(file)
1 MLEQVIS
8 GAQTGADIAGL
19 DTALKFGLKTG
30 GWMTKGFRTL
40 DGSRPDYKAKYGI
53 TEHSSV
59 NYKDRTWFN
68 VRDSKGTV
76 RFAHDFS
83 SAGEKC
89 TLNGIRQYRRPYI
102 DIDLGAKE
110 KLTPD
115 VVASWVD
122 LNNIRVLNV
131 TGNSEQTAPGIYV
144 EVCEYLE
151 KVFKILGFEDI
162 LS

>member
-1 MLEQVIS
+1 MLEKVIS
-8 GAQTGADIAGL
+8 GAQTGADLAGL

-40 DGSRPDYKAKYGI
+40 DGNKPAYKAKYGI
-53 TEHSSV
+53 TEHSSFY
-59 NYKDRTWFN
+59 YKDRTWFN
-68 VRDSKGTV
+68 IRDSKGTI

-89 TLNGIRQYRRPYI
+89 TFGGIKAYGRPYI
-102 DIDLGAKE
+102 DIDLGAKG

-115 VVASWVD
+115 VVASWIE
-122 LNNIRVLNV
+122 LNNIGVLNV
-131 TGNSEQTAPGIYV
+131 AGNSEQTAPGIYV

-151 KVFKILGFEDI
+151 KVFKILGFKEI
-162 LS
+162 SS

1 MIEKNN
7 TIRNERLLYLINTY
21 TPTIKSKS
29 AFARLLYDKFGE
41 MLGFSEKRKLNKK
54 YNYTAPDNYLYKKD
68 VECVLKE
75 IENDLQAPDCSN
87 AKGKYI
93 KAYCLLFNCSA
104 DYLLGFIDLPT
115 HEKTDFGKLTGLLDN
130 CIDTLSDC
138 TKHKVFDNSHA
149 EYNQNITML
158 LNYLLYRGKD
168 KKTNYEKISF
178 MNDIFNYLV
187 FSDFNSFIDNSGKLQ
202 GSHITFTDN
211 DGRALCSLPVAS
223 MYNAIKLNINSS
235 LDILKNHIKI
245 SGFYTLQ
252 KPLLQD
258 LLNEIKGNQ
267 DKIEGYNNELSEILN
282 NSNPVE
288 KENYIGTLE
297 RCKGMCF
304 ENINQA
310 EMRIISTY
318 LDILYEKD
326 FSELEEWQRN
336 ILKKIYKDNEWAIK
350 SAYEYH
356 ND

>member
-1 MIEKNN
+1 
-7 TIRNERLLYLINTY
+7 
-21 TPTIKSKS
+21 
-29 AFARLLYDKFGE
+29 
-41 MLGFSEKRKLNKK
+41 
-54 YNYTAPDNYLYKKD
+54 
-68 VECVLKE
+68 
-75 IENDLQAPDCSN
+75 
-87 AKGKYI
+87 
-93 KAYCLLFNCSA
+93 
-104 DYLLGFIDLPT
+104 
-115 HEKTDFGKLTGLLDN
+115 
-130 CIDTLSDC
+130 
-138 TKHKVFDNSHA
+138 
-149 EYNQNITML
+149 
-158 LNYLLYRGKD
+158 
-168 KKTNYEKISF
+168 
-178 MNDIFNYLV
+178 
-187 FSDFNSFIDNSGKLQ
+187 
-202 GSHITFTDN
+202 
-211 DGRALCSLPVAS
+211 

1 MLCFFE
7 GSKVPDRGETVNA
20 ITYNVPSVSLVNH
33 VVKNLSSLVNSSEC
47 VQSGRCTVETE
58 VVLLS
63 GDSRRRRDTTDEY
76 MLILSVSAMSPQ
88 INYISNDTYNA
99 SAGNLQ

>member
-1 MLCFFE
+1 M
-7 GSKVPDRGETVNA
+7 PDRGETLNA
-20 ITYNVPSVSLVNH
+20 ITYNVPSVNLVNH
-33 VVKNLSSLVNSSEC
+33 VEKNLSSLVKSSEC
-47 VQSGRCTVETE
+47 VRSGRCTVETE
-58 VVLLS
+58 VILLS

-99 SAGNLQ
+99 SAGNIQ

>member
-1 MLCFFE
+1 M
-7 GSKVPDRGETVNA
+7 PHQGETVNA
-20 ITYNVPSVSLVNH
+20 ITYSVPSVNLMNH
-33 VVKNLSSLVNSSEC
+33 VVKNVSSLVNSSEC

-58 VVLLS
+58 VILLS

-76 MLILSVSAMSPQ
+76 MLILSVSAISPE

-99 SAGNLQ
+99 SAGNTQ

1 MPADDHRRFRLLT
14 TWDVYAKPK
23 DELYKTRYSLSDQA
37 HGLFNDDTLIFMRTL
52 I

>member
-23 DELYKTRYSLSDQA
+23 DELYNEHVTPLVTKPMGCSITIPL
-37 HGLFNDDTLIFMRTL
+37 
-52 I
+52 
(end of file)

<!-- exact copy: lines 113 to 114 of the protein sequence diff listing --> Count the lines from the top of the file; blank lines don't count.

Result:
-149 EYNQNITML
+149 